An (H)C(CO)NH-TOCSY pulse scheme for sequential assignment of protonated methyl groups in otherwise deuterated 15N,13C-laheled proteins

The Protein Engineering Centers of Excellence, University of Toronto, M5S 1A8, Toronto, ON, Canada.
Journal of Biomolecular NMR (Impact Factor: 3.14). 10/1996; 8(3):351-6. DOI: 10.1007/BF00410333
Source: PubMed


A biosynthetic strategy has recently been developed for the production of (15)N, (13)C, (2)H-labeled proteins using (1)H(3)C-pyruvate as the sole carbon source and D(2)O as the solvent. The methyl groups of Ala, Val, Leu and Ile (gamma2 only) remain highly protonated, while the remaining positions in the molecule are largely deuterated. An (H)C(CO)NH-TOCSY experiment is presented for the sequential assignment of the protonated methyl groups. A high-sensitivity spectrum is recorded on a (15)N, (13)C, (2)H, (1)H(3)C-labeled SH2 domain at 3 degrees C (correlation time 18.8 ns), demonstrating the utility of the method for proteins in the 30-40 kDa molecular weight range.

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    • "Methyl-bearing side chains with 1 H– 13 C labeled methyl groups are listed in the second column a The five samples correspond to R1p conjugated to surface engineered cysteines at A52C, Q87C, S113C, S196C and A241C J Biomol NMR (2011) 51:319–328 321 of 18.7, 1.0, 18.7 and 1.0 ppm in the F 1 ( 13 C), F 2 ( 1 H), F 3 ( 13 C) and F 4 ( 1 H) dimensions, respectively (total duration 90 h). A 4D HC(CO)NH-TOCSY experiment (Gardner et al. 1996 "
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    ABSTRACT: Methyl-transverse relaxation optimized spectroscopy is rapidly becoming the preferred NMR technique for probing structure and dynamics of very large proteins up to ~1 MDa in molecular size. Data interpretation, however, necessitates assignment of methyl groups which still presents a very challenging and time-consuming process. Here we demonstrate that, in combination with a known 3D structure, paramagnetic relaxation enhancement (PRE), induced by nitroxide spin-labels incorporated at only a few surface-exposed engineered cysteines, provides fast, straightforward and robust access to methyl group resonance assignments, including stereoassignments for the methyl groups of leucine and valine. Neither prior assignments, including backbone assignments, for the protein, nor experiments that transfer magnetization between methyl groups and the protein backbone, are required. PRE-derived assignments are refined by 4D methyl-methyl nuclear Overhauser enhancement data, eliminating ambiguities and errors that may arise due to the high sensitivity of PREs to the potential presence of sparsely-populated transient states.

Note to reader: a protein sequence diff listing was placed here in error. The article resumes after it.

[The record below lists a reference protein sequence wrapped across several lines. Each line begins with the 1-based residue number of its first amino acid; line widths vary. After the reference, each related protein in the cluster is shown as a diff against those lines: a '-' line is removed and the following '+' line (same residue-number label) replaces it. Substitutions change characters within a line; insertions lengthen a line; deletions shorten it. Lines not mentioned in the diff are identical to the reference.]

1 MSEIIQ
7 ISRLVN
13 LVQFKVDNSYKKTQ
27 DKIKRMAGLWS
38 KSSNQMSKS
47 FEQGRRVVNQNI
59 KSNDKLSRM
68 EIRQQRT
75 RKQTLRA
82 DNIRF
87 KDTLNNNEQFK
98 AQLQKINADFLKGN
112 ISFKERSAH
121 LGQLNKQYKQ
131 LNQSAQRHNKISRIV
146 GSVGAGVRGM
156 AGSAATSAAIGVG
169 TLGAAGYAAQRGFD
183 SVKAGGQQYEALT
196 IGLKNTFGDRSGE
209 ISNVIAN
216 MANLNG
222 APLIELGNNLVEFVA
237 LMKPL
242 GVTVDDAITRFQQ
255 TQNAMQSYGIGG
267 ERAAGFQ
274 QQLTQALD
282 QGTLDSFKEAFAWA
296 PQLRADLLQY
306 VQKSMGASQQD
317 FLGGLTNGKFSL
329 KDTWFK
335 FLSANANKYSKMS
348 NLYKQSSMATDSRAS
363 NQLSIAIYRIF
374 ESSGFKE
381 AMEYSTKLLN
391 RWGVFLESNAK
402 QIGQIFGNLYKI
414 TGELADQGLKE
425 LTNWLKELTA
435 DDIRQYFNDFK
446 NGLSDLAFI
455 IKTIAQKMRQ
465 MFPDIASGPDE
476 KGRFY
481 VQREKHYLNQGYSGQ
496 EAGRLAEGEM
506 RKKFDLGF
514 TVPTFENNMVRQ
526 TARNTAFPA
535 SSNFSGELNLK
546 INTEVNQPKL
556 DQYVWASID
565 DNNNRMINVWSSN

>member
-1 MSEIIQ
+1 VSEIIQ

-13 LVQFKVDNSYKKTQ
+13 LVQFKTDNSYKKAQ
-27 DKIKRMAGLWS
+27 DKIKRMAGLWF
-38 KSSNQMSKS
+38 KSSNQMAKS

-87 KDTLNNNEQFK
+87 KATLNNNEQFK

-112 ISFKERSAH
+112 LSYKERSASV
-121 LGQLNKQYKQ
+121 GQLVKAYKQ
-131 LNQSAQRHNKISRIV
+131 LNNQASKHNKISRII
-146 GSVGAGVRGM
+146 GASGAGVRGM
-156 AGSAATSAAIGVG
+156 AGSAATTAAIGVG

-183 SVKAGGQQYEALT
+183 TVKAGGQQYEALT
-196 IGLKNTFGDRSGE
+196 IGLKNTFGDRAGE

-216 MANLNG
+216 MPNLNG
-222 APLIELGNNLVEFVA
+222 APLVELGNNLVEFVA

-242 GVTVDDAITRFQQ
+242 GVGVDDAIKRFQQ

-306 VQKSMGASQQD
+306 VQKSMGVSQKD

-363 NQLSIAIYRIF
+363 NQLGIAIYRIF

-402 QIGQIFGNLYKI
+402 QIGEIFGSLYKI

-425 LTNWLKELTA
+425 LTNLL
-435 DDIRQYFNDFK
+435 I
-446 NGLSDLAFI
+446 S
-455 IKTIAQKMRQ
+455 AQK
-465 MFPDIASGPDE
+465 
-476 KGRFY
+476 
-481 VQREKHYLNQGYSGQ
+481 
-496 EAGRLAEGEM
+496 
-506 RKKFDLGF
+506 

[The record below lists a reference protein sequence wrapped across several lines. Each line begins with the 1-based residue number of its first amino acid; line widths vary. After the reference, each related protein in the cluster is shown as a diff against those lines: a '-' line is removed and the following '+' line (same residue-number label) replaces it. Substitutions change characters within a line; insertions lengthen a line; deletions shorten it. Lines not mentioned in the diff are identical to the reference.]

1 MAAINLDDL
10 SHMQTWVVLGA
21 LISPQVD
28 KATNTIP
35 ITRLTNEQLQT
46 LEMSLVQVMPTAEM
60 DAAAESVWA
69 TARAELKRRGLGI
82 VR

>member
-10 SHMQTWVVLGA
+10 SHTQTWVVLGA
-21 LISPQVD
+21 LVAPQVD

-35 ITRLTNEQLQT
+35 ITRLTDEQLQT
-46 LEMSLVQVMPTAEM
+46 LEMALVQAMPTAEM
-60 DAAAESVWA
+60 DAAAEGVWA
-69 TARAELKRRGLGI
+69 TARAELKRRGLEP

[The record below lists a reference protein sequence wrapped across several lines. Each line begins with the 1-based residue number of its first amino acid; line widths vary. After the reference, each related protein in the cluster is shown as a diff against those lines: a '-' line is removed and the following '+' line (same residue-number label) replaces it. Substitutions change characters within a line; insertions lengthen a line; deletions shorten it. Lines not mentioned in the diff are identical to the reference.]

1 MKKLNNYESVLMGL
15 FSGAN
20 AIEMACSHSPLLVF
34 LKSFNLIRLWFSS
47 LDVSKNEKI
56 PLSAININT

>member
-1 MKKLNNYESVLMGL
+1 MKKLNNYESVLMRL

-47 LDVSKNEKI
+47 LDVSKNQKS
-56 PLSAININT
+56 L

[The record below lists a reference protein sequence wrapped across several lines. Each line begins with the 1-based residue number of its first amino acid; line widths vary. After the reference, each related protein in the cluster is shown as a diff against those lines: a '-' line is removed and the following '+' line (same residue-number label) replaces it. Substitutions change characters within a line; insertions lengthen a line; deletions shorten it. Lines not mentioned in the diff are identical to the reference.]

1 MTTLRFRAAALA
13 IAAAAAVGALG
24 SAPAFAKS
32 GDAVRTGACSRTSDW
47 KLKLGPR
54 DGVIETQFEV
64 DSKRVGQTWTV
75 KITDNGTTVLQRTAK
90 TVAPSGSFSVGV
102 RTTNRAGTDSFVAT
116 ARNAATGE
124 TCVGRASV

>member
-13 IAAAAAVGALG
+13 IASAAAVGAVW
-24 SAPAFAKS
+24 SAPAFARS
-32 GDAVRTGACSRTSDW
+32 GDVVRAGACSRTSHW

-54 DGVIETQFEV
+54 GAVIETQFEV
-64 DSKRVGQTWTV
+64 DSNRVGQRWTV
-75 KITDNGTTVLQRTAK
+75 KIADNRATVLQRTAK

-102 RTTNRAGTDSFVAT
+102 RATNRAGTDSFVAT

Full-text · Article · Sep 2011 · Journal of Biomolecular NMR
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    • "), (H)CCTOCSY(CO)NNH, and H(CC)TOCSY(CO)NNH (Montelione et al. 1992; Grzesiek et al. 1993; Logan et al. 1993; Lyons and Montelione 1993; Gardner et al. 1996 "
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    ABSTRACT: A key step in the signaling cascade responsible for activation of the transcription factor NF-kappaB involves Lys63-linked polyubiquitination of TRAF6. Covalent attachment of ubiquitin (Ub) to TRAF6, and subsequent poly(Ub) chain synthesis, is catalyzed by the hUev1a-hUbc13 heterodimer. hUbc13 is a catalytically competent E2 enzyme, and hUev1a is an E2-like protein that binds substrate Ub. The hUev1a-hUbc13 heterodimer is targeted to TRAF6 through interactions between hUbc13 and the N-terminal RING domain from TRAF6. Nuclear magnetic resonance (NMR) spectroscopy was used to determine the solution state structure of the RING domain from human TRAF6, and the interaction between hUbc13 and TRAF6 was characterized using NMR chemical shift mapping. The main-chain dynamics of the RING domain from TRAF6 were studied using (15)N NMR relaxation. Analysis of the main-chain dynamics data indicates that residues within the alpha-helix and beta-sheet of the RING domain are as rigid as regions of canonical secondary structure in larger proteins, consistent with the biological role of RING-domain E3 proteins, which requires that the E3 contain a recognition site for recruitment of E2 ubiquitin conjugation enzymes.